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03 February 2009

The first British trans woman

The first surgically confirmed British trans woman is usually taken to be Roberta Cowell, who had surgery from Harold Gillies in May 1951, published her autobiography in 1954 and then managed to disappear from the media.
However, apparently, there was an earlier British trans woman. In November 1945, a Sergeant in the UK army, a career soldier, not a conscript, who was at that time serving with the occupation forces in Hamburg, was evaluated by the medical officer and a psychologist. The Sergeant was then permitted to travel to Denmark for a sex change operation to female. No details are given of what she did afterwards. Hopefully she was reassigned elsewhere in the army and not terminated. Her name has never been released.
  • Eye-witness report on a ZDF (Zweites Deutsches Fernsehen) television program in 2005, and recorded on the Joanne Rushton Wikipedia page.

5 comments:

ginasf said...

Zagria, as usual, thanks so much for this tantalizing tidbit of our history. It reminds me how silly it is when the wider media reports so-and-so as the "first" transsexual or the "youngest" transsexual when they clearly haven't checked their facts. For a group like ours that is so often castigated by society, the likelihood anyone in their right mind in those days would have wanted to be public about something like that is absurd. Christine Jorgenson became known to the larger public as the result of a fluke of a family friend blabbing her return to NYC to the press. Whoever this brave mystery woman was, I hope she was able to live in peace, without fear of her privacy being stolen from her. One can only imagine what she must have thought seeing how Cowell and Jorgenson were raked over the coals and objectified by the press.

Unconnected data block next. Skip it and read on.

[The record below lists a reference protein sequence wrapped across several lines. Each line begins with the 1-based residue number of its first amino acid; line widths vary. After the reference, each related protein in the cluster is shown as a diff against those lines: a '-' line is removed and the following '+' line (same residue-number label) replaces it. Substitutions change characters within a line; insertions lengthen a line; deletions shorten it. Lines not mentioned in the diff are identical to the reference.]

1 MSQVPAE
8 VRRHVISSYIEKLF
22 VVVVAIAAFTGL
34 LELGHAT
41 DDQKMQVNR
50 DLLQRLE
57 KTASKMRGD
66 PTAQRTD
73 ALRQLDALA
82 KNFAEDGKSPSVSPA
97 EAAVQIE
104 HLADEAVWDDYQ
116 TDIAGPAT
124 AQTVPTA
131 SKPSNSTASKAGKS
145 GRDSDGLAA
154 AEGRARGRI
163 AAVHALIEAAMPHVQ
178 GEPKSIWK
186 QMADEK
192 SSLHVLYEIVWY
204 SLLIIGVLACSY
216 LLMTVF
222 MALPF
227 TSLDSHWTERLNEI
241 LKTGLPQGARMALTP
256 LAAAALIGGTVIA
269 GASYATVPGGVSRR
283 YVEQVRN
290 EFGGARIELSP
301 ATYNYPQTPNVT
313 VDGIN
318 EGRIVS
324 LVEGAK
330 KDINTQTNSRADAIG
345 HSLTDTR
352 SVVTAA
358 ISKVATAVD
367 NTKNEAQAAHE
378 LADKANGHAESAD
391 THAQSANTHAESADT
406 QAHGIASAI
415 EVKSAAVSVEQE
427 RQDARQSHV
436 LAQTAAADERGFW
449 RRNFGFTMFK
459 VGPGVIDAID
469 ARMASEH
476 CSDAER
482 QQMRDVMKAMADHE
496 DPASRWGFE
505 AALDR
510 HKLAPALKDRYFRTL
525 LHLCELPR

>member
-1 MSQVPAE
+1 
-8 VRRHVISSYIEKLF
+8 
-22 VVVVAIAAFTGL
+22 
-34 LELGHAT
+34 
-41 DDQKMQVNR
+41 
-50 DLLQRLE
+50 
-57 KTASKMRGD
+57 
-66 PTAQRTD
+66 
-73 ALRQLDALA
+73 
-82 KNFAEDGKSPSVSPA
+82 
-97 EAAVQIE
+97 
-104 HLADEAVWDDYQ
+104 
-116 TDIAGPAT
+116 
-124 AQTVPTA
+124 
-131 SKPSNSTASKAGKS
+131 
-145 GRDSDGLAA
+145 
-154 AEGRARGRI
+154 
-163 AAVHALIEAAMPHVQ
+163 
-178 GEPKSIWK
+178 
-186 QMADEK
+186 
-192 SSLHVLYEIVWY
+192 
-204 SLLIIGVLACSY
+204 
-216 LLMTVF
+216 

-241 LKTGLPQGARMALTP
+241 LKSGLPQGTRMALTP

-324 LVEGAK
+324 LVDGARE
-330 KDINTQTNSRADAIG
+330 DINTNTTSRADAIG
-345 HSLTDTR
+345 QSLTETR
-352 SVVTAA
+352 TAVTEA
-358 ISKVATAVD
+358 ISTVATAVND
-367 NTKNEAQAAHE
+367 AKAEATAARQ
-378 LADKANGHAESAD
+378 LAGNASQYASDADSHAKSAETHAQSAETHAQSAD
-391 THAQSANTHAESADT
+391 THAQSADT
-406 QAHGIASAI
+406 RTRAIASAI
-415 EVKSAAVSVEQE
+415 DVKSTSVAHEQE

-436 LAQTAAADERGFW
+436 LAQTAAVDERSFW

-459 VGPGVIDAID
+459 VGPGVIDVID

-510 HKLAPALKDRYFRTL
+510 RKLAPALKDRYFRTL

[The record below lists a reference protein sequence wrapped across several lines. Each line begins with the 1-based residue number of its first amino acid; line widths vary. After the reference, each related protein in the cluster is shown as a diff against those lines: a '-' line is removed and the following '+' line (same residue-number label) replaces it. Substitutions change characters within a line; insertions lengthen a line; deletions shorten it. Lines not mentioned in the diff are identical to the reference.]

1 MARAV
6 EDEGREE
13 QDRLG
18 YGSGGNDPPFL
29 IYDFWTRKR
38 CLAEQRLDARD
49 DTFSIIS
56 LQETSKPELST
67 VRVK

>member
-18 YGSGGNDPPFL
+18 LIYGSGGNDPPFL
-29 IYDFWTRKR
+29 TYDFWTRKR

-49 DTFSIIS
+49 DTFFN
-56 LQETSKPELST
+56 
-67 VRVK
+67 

Jessikat said...

While it's always nice to see more hidden bits of trans history uncovered, I'm concerned that you appear to be equating being trans / TS with having had the relevant genital surgery. Not only would this induce a historical bias due to those in earlier times having less or no access to surgery, but it also devalues and invalidates the identities of those trans/TS people who consciously opt not to have genital surgery.

Although I realise it might just be poor phrasing.

(I'm on Wordpress, but blogger seems to hate me right now, hopefully this'll post 4th time lucky.)

Zagria said...

Jessikat,

I quite agree. It depends when you read the posting. A few hours after putting it up, I went back and added the words 'surgically confirmed' to clarify.

Hve you read my posting http://zagria.blogspot.com/2007/03/whatever-happened-to-norma-jackson.html about a classic transsexual who was in news in 1931.

Brenda Lana Smith R af D said...

Greetings, all...

Having been privileged to have been Christine Jorgensen's housemate and confidante during the terminal six months of her life... and... as a retired konsul of Denmark... I think that the "The First British trans woman" is probably nothing more than an urban myth...

Brenda Lana Smith R af D...

Anonymous said...

Brenad
how lovely to hear you are still alive and kicking so to speak. At this age, one tends to presume the worst far too often.
Is your autobiography on the press yet. Or do we really have to wait until you are gone.
love, Stephen (Whittle)